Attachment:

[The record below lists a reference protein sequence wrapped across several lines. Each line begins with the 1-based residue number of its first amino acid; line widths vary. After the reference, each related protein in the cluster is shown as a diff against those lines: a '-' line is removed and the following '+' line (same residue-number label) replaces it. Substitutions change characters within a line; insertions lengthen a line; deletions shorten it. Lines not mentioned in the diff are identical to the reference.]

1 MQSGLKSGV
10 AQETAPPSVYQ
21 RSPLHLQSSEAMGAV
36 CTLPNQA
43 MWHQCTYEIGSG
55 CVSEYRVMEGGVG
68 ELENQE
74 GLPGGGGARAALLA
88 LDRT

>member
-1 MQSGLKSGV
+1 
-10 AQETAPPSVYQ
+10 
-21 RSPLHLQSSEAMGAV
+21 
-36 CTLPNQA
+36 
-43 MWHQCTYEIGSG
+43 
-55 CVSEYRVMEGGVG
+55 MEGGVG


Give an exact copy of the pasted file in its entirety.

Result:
[The record below lists a reference protein sequence wrapped across several lines. Each line begins with the 1-based residue number of its first amino acid; line widths vary. After the reference, each related protein in the cluster is shown as a diff against those lines: a '-' line is removed and the following '+' line (same residue-number label) replaces it. Substitutions change characters within a line; insertions lengthen a line; deletions shorten it. Lines not mentioned in the diff are identical to the reference.]

1 MQSGLKSGV
10 AQETAPPSVYQ
21 RSPLHLQSSEAMGAV
36 CTLPNQA
43 MWHQCTYEIGSG
55 CVSEYRVMEGGVG
68 ELENQE
74 GLPGGGGARAALLA
88 LDRT

>member
-1 MQSGLKSGV
+1 
-10 AQETAPPSVYQ
+10 
-21 RSPLHLQSSEAMGAV
+21 
-36 CTLPNQA
+36 
-43 MWHQCTYEIGSG
+43 
-55 CVSEYRVMEGGVG
+55 MEGGVG